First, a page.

|Publication number||US4914718 A|
|Application number||US 07/178,855|
|Publication date||Apr 3, 1990|
|Filing date||Mar 31, 1988|
|Priority date||Oct 8, 1984|
|Also published as||CA1259590A, CA1259590A1, DE3471361D1, EP0177656A1, EP0177656B1, WO1986002144A1|
|Publication number||07178855, 178855, US 4914718 A, US 4914718A, US-A-4914718, US4914718 A, US4914718A|
|Inventors||Peter Geilinger, Bruno Keller|
|Original Assignee||Geilinger Ag|
|Export Citation||BiBTeX, EndNote, RefMan|
|Patent Citations (11), Non-Patent Citations (8), Referenced by (4), Classifications (7), Legal Events (5)|
|External Links: USPTO, USPTO Assignment, Espacenet|
This application is a continuation of application Ser. No. 878,985, filed June 4, 1986 now abandoned.
The invention relates to a system for covering the energy required for lighting and heating a building, the rooms of which can be heated and are subjected to artificial light as well as to daylight via windows.
The outside walls of buildings consist generally in part of transparent structural parts, for instance, windows, and in part of opaque wall parts such as facade panels or masonry and the like. These, parts exhibit considerable differences as to their heat retardation capacity: for conventional windows, the heat transfer numbers (k-values) are up to 6- times (1.0 to 2.8 W/m2.K) those for opaque wall parts (0.3 to 0.5 W/m2.K). Consequently, glass surfaces have a lower surface temperature on cold days than the other parts of the outside wall. This leads to a cold-air drop in front of the window and to drafts as well as a unilateral radiation deficit for the occupants of the room. In order to assure the desired comfort for them, heating systems such as radiators, convectors, additional floor heaters, etc. are arranged under the windows in roder to compensate, by the warm-air curtain generated thereby, the effect of the cold window surface.
However, several grave disadvantages are connected with these measures and arrangements:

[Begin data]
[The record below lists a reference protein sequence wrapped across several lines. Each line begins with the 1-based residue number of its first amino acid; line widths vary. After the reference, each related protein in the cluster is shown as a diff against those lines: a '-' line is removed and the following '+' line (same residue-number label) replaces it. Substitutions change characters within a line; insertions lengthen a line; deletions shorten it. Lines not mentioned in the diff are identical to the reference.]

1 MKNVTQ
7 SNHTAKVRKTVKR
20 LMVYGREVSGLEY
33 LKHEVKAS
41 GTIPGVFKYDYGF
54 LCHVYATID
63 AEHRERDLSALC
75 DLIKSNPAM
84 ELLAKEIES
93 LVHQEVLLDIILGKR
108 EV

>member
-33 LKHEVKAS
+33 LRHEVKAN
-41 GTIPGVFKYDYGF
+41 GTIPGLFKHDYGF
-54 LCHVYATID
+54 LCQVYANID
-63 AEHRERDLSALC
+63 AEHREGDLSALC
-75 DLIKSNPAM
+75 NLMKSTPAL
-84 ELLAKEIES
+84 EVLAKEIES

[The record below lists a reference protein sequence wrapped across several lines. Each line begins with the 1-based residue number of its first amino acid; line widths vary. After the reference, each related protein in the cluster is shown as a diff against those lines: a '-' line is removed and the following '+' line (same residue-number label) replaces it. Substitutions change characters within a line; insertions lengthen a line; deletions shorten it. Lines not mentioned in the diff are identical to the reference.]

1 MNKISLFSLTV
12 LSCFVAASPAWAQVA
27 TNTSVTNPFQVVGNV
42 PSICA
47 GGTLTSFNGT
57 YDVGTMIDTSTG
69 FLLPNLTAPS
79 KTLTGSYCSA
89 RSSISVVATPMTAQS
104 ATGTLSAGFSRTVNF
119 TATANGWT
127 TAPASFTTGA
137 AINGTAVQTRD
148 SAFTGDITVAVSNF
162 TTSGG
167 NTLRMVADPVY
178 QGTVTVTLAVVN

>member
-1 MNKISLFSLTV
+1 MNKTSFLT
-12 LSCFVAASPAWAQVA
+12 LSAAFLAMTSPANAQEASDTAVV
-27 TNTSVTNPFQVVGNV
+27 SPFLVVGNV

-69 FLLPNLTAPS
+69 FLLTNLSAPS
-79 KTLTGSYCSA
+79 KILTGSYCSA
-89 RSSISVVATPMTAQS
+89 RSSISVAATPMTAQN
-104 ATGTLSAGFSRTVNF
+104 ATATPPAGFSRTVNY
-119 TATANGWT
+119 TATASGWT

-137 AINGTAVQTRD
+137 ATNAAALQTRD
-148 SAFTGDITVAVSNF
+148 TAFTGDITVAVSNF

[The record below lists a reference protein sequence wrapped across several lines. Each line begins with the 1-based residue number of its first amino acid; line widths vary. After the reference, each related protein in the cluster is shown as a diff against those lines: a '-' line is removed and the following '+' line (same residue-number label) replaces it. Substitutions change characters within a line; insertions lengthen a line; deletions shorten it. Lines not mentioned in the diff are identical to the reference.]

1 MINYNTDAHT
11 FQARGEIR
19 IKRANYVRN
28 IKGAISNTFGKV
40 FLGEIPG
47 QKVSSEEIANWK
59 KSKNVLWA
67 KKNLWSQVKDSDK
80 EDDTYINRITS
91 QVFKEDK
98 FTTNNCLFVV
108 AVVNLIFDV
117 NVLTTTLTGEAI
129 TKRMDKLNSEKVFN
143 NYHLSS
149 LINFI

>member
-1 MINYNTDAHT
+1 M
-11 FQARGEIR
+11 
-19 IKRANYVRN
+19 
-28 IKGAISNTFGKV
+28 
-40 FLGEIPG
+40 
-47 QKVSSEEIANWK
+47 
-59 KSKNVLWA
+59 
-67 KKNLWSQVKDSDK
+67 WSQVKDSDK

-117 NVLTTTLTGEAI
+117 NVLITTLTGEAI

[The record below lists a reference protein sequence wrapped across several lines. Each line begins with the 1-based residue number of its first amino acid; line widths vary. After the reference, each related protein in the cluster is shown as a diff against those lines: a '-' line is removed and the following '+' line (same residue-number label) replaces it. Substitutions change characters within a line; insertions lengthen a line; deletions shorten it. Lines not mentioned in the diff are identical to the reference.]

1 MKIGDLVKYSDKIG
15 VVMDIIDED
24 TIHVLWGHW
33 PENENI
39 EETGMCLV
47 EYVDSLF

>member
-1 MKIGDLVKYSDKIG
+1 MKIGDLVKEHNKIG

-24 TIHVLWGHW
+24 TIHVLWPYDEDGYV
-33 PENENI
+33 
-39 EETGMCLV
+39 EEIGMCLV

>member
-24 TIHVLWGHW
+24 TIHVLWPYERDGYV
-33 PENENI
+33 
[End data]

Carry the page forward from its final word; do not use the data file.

extensive and complicated installations are required with heating lines which must be brought up to the periphery of the building,
the utilization of space- in the vicinity of the windows is greatly limited due to the arrangement of heating installations,
the temperature difference and the heat transfer at the window are increased by the warm-air curtain, which leads to increased energy losses at the window.
Also the other functions of the windows, namely, the supply of daylight and connections to the outside world, are unfavorable energy-wise in conventional construction systems. For such buildings, there is presently only the choice between equipping the building with windows all the way with consequent high energy consumption by means of large heating systems or a greatly reduced window area on the North, East and West sides of the building with unfavorable consequences as to the freedom of architectural design, as well as considerable limitations with respect to daylight and increased energy requirements for artificial lighting.
It is therefore an object of the invention to provide an improved and energy-efficient system for a building.
It is another object of the invention to reduce the energy required and the demands regarding the peak power necessary for a residental dwelling.
It is another object of the invention to decrease and simplify the wiring required for a residental dwelling.
It is another object of the invention to provide an energy efficient system for heating and lighting a building which assures great comfort.
It is another object of the invention to optimize the energy requirements of a building using daylight.
It is another object of the invention to permit architectual freedom in the design of the window zomes of a building.
Briefly, the invention provides a building having rooms with outside walls, each of which includes a window and an opague wall part wherein the heat transfer number i.e. heat transfer rate (overall k-value) of the entire window and the heat transfer number of the opaque wall parts of the outside walls of the building each have at most a value of 1 W/m2.K;. Further, electric lighting fixtures and electric heating fixtures with comparable ratings are provided for covering the artificial light and heating requirements.
The heat transfer number of the entire window, namely, the overall k-value is composed of the two individual k-value, for the glas panels and for the frame; it can be determined here experimentally either overall or can be calculated as an arithmetic average from the individual k-values, where the latter enter into the calculation proportionally corresponding to the area shares of the glass panels and frames.
"Comparable ratings" is understood here to mean that the installed heating power is between 50 and 150% of the installed lighting power, i.e., the power consumed by the lighting fixtures.